The CofC-born band Sandcastle leans heavily into 1990s alt-rock on the debut LP, San Diego Wild Animal Park | Ashley Rose Stanol

Guitarists Remy Clark and Justin Garrison were roommates at the College of Charleston in 2017 when they planted the seeds for a band that would become Sandcastle, a local four-piece that recently dropped a new album on July 1 called San Diego Wild Animal Park

The group is a swirl of noisy guitars and laconic vocals, liberally riffing on ’80s indie and ’90s alt-rock with touches of post-punk, surf or psych-pop depending on the mood.

The two roommates quickly bonded over their shared love of loud and brash indie rock, Clark told City Paper.

“We would just sit around playing covers and stuff all day,” Clark recalled, citing The Strokes as a frequent selection alongside cherished favorites like Pavement, Dinosaur Jr. and the Pixies.

And although Clark had already tried his hand at songwriting before, the idea of actually becoming a band was a gradual one. The two first met bassist Josh Butler and then drummer John Cantor and started jamming together as Sandcastle in 2019, developing ideas and trying to get a sense of the music they wanted to make. 

Clark, who originally was the primary songwriter until things became more collaborative, said the band initially had a jammier, harder rock instrumental approach in the early days and now the group leans toward a “grungier, more punk” side of the sound spectrum.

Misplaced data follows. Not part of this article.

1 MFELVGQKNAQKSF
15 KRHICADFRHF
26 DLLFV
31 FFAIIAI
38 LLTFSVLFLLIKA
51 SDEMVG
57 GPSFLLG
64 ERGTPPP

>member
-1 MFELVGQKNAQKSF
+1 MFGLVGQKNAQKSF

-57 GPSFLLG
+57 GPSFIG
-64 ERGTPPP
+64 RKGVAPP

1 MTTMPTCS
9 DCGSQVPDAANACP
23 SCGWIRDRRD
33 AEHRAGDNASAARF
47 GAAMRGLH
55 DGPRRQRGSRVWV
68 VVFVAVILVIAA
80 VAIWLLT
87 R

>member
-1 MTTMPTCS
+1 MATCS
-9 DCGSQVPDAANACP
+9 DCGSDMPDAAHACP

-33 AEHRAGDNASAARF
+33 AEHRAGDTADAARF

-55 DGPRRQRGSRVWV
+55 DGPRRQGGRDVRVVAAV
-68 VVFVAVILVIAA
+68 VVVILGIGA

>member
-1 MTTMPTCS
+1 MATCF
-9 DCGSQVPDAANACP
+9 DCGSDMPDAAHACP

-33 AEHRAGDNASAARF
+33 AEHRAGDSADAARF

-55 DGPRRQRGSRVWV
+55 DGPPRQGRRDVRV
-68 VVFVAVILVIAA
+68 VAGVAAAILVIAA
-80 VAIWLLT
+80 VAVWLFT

That full range is evident on San Diego Wild Animal Park. Instrumentals like the title track and “Scurvy” hint at that earlier identity, while tracks like “Day by Day” and “Lucky Cigarette” are immersive, hazy alt-pop reminiscent of Brooklyn dream rockers Beach Fossils. And, of course, there’s more straight-ahead tracks like the grungy “Echo.”

The band worked for nearly a year doing various sessions at Truphonics Studios in West Ashley to craft a polished, fully-realized effort. The new album represents a transitional phase for the group, which hopes to have an EP out later this year documenting a different sound.

“We got pretty brutally nitpicky against ourselves and might have gotten a little overly detail-oriented,” Clark admitted about the Animal Park recording. 

The new material is less about the instrumental showcases and more about the attitude and atmosphere that Sandcastle’s alt-rock influences have exuded over the years.  

“We’re starting to embrace [those influences] a lot more on these new songs,” Clark said.

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